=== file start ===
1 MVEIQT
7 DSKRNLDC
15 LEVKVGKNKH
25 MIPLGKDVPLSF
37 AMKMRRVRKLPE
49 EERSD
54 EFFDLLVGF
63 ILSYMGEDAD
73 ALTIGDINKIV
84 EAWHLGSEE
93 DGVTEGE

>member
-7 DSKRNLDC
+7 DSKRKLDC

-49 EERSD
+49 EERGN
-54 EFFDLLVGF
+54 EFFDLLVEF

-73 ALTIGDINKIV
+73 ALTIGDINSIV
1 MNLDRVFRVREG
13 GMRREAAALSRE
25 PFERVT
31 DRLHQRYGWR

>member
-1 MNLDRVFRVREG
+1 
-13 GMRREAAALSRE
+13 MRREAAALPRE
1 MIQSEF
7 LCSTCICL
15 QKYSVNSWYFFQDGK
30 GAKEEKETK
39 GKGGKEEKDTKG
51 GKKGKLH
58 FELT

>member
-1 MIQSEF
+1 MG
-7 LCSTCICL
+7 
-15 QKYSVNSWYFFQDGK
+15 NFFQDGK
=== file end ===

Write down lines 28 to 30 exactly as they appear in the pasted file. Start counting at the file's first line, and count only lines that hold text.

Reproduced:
-13 GMRREAAALSRE
+13 MRREAAALPRE
1 MIQSEF